-- Beth Van Stiphout (firstname.lastname@example.org), April 14, 2002.
I went in the end of march to get my old tanks topped off. Well, no can do, they were over 12 years old. Too old, would need reinspection, don't know what _that_ would cost, but only lasts 5 years then...
So, might not want to mess with a new valve, seems they will gitcha no matter what on trying to upgrade....
-- paul (email@example.com), April 14, 2002.
Hey Stan, where do I get the $13 valves? Havent seen them anywhere. I saw converters that screw into POL and apparently include the safety valve mechanism, but idiots filling tanks cant use brain and have been told in no uncertain terms not to fill 20lb tanks without 3 sided handle on valve whether there is a converter or no converter. Makes one wonder if they would fill my old tanks if I just replaced the handles on the old valves. Places selling tanks now want around $30 for new tank. Nobody seems to have just new valves for sale so I can buy one and change it myself. I really dont want to wrestle 100 # tanks anymore. Either replace valves or forget propane altogether and get me a Coleman stove that can burn regular unleaded gasoline. I'd rather spend $50 on gasoline camping stove than spend $100 to replace my 3 twenty pound tanks. I only use the 20# bottles to fuel my little 2 burner stove in kitchen. One bottle lasts me 4 to 6 months.
-- HermitJohn (Hermit@hilltop_homestead.zzn.com), April 14, 2002.
Forgot to add, that I ran into that tank inspection scam 15 years ago in Michigan. I just changed where I bought my propane. However if that hadnt worked, I was thinking of buying set of those number dies you can get from JCWhitney to mark tools etc. Thats what they used to mark the propane tanks with new date. Aint I a stinker for even mentioning such a thing. My tanks were perfectly safe. Back then I used 100# tanks. They sat off ground so bottom didnt rust and I checked valve and connection for leaks after every refill with soapy water.
-- HermitJohn (hermit@hilltop_homestead.zzn.com), April 14, 2002.
I found a place near me that will replace the valve,, just going to have to call around,,I used to "stamp" my tanks also :)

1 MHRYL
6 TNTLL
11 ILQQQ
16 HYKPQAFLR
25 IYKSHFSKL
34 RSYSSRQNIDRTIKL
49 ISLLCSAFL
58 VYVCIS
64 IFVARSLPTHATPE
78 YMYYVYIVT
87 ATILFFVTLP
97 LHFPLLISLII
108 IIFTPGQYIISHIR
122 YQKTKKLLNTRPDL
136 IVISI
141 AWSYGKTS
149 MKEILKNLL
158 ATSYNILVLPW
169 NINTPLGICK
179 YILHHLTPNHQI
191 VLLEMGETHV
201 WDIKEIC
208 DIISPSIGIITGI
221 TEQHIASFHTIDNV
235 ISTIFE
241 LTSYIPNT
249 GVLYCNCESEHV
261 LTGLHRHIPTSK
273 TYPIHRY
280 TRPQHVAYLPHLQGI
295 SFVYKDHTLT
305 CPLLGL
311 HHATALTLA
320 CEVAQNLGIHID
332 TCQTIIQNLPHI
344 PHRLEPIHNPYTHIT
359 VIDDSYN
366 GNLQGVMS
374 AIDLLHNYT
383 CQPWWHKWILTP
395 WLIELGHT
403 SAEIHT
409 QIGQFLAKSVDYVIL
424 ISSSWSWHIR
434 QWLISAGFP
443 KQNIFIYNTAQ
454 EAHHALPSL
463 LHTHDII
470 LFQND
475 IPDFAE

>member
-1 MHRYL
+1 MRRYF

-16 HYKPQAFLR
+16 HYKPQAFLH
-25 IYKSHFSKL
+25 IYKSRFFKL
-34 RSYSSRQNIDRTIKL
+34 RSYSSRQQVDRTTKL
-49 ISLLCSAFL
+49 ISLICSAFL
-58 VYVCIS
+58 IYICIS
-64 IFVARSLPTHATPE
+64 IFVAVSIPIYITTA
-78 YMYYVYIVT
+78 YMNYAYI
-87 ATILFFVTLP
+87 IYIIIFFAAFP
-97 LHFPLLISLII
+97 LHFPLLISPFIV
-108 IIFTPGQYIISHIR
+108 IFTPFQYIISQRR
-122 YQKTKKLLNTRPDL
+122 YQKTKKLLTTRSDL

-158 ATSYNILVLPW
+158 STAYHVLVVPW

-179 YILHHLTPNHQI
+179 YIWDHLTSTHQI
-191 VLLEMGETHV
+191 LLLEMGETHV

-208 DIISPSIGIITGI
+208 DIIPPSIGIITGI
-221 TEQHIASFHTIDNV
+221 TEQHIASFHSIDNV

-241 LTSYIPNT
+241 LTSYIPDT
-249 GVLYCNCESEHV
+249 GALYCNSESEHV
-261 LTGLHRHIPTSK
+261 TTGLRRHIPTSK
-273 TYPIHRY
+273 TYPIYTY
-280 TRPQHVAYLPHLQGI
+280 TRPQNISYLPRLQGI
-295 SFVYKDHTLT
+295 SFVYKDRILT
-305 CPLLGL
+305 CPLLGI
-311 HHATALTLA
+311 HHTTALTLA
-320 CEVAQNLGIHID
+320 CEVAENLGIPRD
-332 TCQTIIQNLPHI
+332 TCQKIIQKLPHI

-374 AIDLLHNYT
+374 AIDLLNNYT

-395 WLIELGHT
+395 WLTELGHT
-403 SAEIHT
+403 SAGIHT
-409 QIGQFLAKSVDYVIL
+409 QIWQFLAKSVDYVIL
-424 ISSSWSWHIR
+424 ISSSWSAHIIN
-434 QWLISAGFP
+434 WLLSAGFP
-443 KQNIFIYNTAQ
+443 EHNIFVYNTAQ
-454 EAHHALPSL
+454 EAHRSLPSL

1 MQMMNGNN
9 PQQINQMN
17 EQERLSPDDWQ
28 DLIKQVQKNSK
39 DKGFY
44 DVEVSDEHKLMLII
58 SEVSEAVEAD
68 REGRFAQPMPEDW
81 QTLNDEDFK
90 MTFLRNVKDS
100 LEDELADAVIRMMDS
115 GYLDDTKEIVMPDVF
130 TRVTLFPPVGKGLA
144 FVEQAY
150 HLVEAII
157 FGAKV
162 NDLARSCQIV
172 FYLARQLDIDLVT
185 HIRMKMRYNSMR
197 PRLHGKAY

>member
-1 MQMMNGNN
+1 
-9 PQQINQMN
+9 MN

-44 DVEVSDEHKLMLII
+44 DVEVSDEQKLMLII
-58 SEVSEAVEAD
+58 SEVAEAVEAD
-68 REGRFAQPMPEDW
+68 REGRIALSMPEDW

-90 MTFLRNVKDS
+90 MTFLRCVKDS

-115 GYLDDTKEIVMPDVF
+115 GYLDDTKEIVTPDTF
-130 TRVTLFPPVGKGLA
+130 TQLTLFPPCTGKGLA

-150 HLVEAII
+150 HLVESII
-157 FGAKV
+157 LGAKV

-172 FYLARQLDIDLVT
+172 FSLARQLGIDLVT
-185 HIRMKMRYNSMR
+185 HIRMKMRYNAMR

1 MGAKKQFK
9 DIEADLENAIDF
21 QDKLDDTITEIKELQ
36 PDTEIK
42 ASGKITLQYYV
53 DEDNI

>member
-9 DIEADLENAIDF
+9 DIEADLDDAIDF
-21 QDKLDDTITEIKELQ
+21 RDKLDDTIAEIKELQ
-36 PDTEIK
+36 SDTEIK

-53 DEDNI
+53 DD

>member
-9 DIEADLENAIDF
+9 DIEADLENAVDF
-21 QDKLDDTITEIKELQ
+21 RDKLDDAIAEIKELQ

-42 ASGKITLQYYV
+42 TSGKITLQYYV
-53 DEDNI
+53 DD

-- Stan (firstname.lastname@example.org), April 14, 2002.
It is frustrating at best that we are being subjected to more government control. And is very sad to think that our landfills are going to soon be overloaded with used propane tanks, since it is cheaper around here to replace than update those tanks.
-- Barbara Ann (email@example.com), April 14, 2002.
yup, 99% of the people paying for the 1% that can't pay attention to what they're doing.
If you replace your 20lb tank, a good thing to do with the old one is make it into a portable air tank. For a few dollars in parts it's a pretty handy thing to have around.
-- Dave (firstname.lastname@example.org), April 14, 2002.
Here in Sierra Vista, Arizona, it costs $34 to have our propane tanks converted to the overfill protection device. I'm glad to know that there might be a leak problem to look out for. We just got an advertisement from our local propane company that they got a "special deal" on propane and will come out and fill our 500 gal. tank for $1.30 per gallon. How does that compare with the rest of the country? We keep thinking we are getting robbed out here. What is the rest of the country paying? Thanks.
-- Dee (email@example.com), April 14, 2002.
I just happened to buy a new grill and had to buy a propane tank. Bought it at Ames department store. The price was $29.99 but I had a 30% off coupon which saved me $9. Then I went and had the tank filled and that cost $11.25. It is interesting to see the different prices in the different areas. Hubby said that the last time he got the tanks filled on the motor home it was cheaper than it was this week when he went to get them filled. I guess, propane, like gasoline, is going to keep going up.
-- Colleen (firstname.lastname@example.org), April 15, 2002.
To abolish all the foolishnes. All Propane tanks had an 80% valve all these ancient times before. You opened the bleed valve, and when the tank was 80% filled, you had liquid exited the valve. It was obvious, so what the XXX is the sudden problem? Did it change the density of propane from 1973 to now?
-- Dennis Enyart (email@example.com), April 18, 2002.
My $2. worth. The "new" valves used on 20#cylinders have been out around 5 years. The inspections mentioned above have been out about 12 years or so. We've done bunches of those inspections, stamped the cylinders and kept a written record for unk sam. People would bring in cylinders to be refilled with holes rusted in the underneath side and not even know it. Filled to 80% wasn't difficult but those same folks sometimes would store the tanks inside the house--even after being to not to!
My older brother who I worked for in his propane business, started a new cylinder refurbishing business a couple years ago. It sure is amazing to see all those empty cylinders on pallets, settin all over the place. Almost all of'm have some gas in'm. Some are still full!
One other little tidbit that will make ya'll happy---those cylinder are not filled to 80% anymore. The new valves shuts it off at about 17# instead of the former 20# or 4.4 gallons. It's all automatic. A body couldn't cheat if they wanted too. Big Brother? Absolutely--the past "sins" of cylinder refillers have caused it. old hoot. Mat.24:44
-- old hoot gibson (firstname.lastname@example.org), April 18, 2002.
Thanks or all the info. One left out - what does the tank inspection cost???? And if ya got the time, how's it done - just visual, or pressured, or???? Had never heard of it before.
-- paul (email@example.com), April 18, 2002.